Is it odd to see government employees and politicians — public servants — hold onto particular laws with a death grip?
Maybe not. In Texas, municipal government employees have been working mightily to prevent citizens from repealing local ordinances. According to a report by WOAI News Radio, the Texas “State Senate Intergovernmental Relations Committee on Monday heard horror story after horror story from citizen groups which have tried to circulate petitions calling for repeal of local ordinances.”
It’s not shocking, I suppose, since those laws may give politicians and bureaucrats more power. And perhaps there’s pride of authorship.
But, despite any merit (or demerit) these laws may possess, public servants are still public servants, which means: serve the public.
Which means: uphold democratic processes.
Government is all about processes, really. This shouldn’t be too hard.
Which is why there’s no excuse for what has been going on:
- “municipal governments . . . employ ‘tricks’ and intimidation in an attempt to halt citizen petition drives”;
- they cite “bogus city ‘statutes’ which invalidate signatures”; and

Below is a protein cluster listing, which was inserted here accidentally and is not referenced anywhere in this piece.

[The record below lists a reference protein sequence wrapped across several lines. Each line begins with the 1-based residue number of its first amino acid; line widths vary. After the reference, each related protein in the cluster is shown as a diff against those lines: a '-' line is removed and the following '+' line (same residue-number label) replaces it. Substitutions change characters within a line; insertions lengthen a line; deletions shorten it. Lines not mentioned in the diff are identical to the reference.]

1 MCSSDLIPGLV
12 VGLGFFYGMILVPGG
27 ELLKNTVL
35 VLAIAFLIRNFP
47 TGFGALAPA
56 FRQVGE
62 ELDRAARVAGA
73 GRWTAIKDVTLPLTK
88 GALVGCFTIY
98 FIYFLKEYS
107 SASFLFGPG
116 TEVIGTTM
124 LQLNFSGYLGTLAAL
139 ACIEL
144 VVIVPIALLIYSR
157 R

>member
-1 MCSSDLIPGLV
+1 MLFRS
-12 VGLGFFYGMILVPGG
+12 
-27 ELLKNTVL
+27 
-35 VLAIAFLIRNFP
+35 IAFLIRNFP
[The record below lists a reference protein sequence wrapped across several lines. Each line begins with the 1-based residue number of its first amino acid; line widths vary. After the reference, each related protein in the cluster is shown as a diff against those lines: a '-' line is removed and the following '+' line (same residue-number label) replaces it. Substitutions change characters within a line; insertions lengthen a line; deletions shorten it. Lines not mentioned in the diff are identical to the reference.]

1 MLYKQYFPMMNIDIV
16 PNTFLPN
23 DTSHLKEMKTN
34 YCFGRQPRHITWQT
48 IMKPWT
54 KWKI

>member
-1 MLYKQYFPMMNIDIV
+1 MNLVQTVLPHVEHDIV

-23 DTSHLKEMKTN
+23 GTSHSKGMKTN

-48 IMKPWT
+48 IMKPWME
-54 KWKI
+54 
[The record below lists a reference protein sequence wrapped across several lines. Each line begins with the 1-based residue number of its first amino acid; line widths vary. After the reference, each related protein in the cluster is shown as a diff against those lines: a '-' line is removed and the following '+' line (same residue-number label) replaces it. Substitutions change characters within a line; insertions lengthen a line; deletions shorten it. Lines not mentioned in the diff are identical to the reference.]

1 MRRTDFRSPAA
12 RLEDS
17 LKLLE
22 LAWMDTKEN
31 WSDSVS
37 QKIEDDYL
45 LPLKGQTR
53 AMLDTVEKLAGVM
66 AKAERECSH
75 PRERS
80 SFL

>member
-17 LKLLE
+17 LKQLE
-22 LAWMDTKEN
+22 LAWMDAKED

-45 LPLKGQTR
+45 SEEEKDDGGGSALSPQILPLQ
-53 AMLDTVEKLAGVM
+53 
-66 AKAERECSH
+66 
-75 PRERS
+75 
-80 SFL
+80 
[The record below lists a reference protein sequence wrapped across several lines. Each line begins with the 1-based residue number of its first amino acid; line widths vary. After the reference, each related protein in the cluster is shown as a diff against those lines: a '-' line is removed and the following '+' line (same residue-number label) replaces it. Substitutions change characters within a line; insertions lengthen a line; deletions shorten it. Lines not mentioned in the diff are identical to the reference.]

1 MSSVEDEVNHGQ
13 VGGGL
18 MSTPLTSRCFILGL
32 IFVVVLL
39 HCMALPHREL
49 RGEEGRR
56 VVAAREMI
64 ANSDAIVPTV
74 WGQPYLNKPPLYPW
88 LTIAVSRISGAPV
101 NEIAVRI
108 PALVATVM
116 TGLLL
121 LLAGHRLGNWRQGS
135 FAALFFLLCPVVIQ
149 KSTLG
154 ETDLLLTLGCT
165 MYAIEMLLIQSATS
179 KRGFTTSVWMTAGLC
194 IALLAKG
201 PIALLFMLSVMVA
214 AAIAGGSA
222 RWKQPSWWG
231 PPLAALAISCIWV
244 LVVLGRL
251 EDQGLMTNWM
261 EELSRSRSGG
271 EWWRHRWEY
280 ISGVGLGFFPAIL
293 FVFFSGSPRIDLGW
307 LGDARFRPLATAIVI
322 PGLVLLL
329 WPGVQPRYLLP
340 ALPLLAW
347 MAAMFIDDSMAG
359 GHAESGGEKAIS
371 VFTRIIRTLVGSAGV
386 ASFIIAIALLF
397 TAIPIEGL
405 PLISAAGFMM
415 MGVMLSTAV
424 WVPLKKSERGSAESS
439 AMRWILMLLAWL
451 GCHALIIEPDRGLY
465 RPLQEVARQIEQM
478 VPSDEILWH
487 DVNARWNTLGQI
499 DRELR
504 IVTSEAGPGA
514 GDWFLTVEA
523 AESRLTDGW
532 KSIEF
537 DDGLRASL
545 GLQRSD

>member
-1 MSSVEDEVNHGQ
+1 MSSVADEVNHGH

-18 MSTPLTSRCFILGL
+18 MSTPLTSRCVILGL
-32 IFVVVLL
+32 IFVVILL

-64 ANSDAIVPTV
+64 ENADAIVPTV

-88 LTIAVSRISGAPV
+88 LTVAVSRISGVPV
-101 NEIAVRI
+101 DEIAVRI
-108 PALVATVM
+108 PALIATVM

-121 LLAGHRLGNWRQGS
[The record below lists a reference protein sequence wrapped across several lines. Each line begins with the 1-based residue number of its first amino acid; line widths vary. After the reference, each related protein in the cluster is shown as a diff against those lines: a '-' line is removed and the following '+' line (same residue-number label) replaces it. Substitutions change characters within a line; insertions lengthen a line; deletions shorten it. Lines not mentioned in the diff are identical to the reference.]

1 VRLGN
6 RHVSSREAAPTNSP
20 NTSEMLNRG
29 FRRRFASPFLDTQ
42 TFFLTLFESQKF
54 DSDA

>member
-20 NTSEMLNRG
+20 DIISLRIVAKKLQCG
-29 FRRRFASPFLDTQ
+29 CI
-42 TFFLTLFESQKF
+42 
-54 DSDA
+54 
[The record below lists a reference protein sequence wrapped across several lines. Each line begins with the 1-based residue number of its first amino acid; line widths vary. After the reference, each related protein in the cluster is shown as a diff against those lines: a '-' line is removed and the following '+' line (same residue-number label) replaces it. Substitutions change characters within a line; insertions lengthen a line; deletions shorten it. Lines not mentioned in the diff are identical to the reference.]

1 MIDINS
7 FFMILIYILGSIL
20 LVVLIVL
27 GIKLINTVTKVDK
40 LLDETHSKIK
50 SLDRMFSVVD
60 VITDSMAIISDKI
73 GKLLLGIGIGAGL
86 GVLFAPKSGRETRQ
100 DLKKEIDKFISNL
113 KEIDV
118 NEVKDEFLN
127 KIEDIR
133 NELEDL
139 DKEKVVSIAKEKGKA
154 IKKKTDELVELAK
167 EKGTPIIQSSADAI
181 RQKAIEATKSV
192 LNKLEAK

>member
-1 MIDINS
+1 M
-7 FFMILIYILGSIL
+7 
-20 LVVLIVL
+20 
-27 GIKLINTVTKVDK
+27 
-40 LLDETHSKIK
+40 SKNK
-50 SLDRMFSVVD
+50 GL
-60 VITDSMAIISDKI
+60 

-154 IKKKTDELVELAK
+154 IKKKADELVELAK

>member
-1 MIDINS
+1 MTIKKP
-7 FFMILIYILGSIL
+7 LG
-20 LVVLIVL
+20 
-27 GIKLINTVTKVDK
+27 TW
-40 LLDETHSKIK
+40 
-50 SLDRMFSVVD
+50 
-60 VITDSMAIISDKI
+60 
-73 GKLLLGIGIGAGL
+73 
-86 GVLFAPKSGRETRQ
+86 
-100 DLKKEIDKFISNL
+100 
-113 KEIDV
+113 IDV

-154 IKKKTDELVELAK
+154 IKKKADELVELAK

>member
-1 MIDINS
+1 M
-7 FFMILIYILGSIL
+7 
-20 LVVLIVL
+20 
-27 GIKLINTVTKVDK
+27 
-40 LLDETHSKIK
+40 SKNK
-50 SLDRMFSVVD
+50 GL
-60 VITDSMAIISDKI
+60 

- “will claim that more signatures are required than the citizens group has managed to collect.”
Basically, these government bodies are setting unreasonably high and arbitrary hurdles for petitions to get on the ballot — such as requiring “birth dates and Social Security numbers” of signers.
That often does the trick. One would have to be very careless to put one’s Social Security number onto a public document — one that anyone could see. And photograph.
For later nefarious use.
The fact that these government tactics are all illegal justifies the Senate committee probe into the malfeasance — and demands action.
This is Common Sense. I’m Paul Jacob.